US threatens Pakistan with sanctions over Iran gas pipeline
Iran and Pakistan expect the completed pipeline will deliver
21.5 million cubic meters (760,000 million cubic feet) of gas per
day to Pakistan from its giant offshore South Pars field in the
Persian Gulf by December 2014.
Iranian contractors will construct the pipeline, which crosses
Pakistani territory. Tehran has agreed to lend Islamabad $500
million, one-third of the estimated $1.5 billion cost of the
750-kilometer pipeline, according to Fars news agency.
After Iranian President Mahmoud Ahmadinejad and his Pakistani
counterpart Asif Ali Zardari launched the project on Monday on the
Iran-Pakistan Border, the US threatened to respond with sanctions
if the project “actually goes forward.”
“We have serious concerns if this project actually goes
forward that the Iran Sanctions Act would be triggered,” State
Department spokesperson Victoria Nuland said, commenting on the
so-called ‘peace pipeline.’
Iran has completed 900 kilometers of the pipeline’s segment on
its side of the border with Pakistan. Monday's ceremony marked the
beginning of work on the Pakistani segment, which will start at the
Iranian town of Chahbahar near the border.
“We've heard this pipeline announced about 10 or 15 times before in the past. So we have to see what actually happens,” Nuland said.
Conceived in 1990s, the project initially involved Iran,
Pakistan and India. However, India pulled out of the project in
2009, citing cost and security issues. The United States has
persistently opposed Pakistani and Indian involvement in the
project, insisting it would violate sanctions against Iran over its
controversial nuclear activity.
Nuland reiterated that the US is working to increase Pakistan’s
energy supplies through other means: “This pipeline project, if
it actually goes forward – we've seen that promise many times –
would take Pakistan in the wrong direction right at a time that
we're trying to work with Pakistan on better, more reliable ways to
meet its energy needs.”
The US is "supporting large-scale energy projects in Pakistan that will add some 900 megawatts to the power grid by the end of 2013," she added.
With Pakistan currently facing energy shortages, Washington
appears reluctant to keep its pledge despite its
“The Americans have only given promises and signed some kind
of memorandum of understanding on this issue, but nothing has been
implemented on the ground,” RT’s Tariq Mahiyuddin, who is
currently in Pakistan, said.
Pakistan sees the pipeline as a way of easing severe energy
shortages, which have sparked demonstrations and battered a weak
government. At the same time, Islamabad needs the financial aid it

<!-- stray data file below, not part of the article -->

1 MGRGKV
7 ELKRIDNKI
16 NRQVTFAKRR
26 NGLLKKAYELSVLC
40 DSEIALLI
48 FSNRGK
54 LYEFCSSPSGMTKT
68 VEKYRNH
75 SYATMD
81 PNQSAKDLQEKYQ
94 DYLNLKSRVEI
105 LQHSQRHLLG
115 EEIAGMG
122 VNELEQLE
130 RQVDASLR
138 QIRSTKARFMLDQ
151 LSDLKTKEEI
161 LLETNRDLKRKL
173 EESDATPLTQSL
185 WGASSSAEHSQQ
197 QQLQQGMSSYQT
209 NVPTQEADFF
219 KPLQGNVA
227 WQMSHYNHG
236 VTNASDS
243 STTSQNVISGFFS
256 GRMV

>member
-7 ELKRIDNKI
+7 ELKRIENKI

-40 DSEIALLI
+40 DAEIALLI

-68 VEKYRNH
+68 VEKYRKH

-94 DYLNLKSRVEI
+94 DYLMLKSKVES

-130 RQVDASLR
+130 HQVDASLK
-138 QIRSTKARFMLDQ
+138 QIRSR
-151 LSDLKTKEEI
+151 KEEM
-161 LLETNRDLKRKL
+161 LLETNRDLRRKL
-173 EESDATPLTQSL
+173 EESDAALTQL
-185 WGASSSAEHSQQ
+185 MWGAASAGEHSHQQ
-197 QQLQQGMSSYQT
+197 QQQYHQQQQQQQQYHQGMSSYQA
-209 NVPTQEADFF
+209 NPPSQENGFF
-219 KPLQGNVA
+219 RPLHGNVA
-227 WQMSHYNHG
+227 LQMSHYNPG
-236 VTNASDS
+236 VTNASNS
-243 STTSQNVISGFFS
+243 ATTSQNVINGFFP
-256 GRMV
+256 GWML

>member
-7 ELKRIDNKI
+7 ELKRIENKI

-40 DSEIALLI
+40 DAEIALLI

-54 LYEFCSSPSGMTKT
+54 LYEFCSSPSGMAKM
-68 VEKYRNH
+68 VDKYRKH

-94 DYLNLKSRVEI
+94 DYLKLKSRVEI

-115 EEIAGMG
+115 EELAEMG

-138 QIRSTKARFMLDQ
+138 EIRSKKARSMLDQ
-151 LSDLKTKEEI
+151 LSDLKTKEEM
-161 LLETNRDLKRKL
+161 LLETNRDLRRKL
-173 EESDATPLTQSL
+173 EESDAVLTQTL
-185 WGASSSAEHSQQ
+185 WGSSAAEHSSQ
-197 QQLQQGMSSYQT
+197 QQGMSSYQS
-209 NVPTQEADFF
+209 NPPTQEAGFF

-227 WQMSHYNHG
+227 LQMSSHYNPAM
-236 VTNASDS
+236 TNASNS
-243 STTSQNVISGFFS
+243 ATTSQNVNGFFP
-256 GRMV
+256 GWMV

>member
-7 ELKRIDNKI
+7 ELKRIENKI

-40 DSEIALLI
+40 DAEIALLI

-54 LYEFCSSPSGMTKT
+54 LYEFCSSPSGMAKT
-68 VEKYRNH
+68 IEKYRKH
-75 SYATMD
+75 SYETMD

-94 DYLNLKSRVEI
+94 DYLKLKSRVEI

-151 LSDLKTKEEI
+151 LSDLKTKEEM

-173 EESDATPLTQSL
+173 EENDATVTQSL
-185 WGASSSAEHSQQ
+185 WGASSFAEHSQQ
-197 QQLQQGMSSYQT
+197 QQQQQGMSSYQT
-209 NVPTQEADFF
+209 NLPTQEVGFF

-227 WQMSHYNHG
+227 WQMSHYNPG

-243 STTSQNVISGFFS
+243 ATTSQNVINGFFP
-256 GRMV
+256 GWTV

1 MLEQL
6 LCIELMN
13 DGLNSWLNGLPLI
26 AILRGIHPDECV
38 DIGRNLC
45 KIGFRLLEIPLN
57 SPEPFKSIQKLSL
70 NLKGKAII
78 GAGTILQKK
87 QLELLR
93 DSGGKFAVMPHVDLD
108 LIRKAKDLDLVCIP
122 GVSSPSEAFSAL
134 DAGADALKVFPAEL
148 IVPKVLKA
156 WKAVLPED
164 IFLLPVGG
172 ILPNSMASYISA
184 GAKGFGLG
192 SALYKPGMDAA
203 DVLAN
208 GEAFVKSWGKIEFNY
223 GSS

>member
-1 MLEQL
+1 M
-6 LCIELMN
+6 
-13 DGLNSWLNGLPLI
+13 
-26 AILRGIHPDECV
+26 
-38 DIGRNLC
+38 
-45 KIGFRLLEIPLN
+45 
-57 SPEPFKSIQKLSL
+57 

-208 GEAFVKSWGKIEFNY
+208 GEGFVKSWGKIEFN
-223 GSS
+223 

receives from the US.
In response to Washington’s threats of sanctions, President
Ahmadinejad accused "foreign elements" of using Iran’s
nuclear program as a pretext to thwart Iran-Pakistan relations,
saying they have no grounds to oppose the pipeline project since it
deals with natural gas.
"With natural gas you cannot make atomic bombs. That's why
they should have no excuse to oppose this pipeline," Reuters
reported, quoting a translation of a televised statement by
Ahmadinejad. "I want to tell those individuals that the gas
pipeline has no connection whatsoever with the nuclear
Deal too sweet to renege on
The beneficial terms Iran has offered Pakistan were the crucial
point in the two countries' agreement, Reza Marashi, research
director at the National Iranian American Council told RT.
“The Iranians put up $500 million of a $1.5 billion project loan to the Pakistanis. And the construction is already halfway done,” he explained. “So it is going to be tough to get the Pakistanis to renege on this completely but the United States is not going to let up the pressure going forward.”
The following months will give a good indication of Pakistan’s
intentions, Marashi believes.
“Whether are they trying to raise the stakes vis-à-vis the United States or are they trying to address the very real energy shortages by pursuing sweetheart deals that a heavily sanctioned Iran can offer,” he said. “If there were legitimate alternative energy sources that the Pakistanis could pursue chances are that the United States would have pointed them out by now.”
“But even if you find those alternative sources, few are
going to be able to offer the terms that the Iranians are
offering,” Marashi added.
‘Pipeline undermines US hegemony in the region’
The Iran-Pakistan pipeline could undermine US hegemony in the
Middle East and South Asia, Eric Draitser, an independent
geopolitical analyst and founder of StopImperialism.com wrote for RT: “The pipeline brings the two
countries closer together and, in so doing, helps to solidify a
relationship united by a common mistrust of the US.”
Anthony Skinner, director of British-based Maplecroft risks
consultancy, echoed the idea that Pakistan wants to show its place
on the international stage by daring to make decisions that
“defy the US.”
"The Pakistani government wants to show it is willing to take
foreign policy decisions that defy the US,” Skinner said,
according to Reuters. "The pipeline not only caters to
Pakistan's energy needs, but also lodges brownie points with the
many critics of the US amongst the electorate."
Draitser also believes that the “peace pipeline” will be
a success, especially if China decides to become involved: “In
this very plausible scenario, China would finally get the ‘holy
grail’ it has sought for years: land-based access to energy imports
from the Middle East. For China, an energy-starved economy
that continues to grow, this would greatly enhance their regional
“It would also transform the balance of power in Asia, as the
era of US domination of energy resources in the Middle East would
be over,” he added. “So, were the project to be extended to
China, the pipeline would become the focus of a new power paradigm,
making it one of the most important economic development projects
in the world.”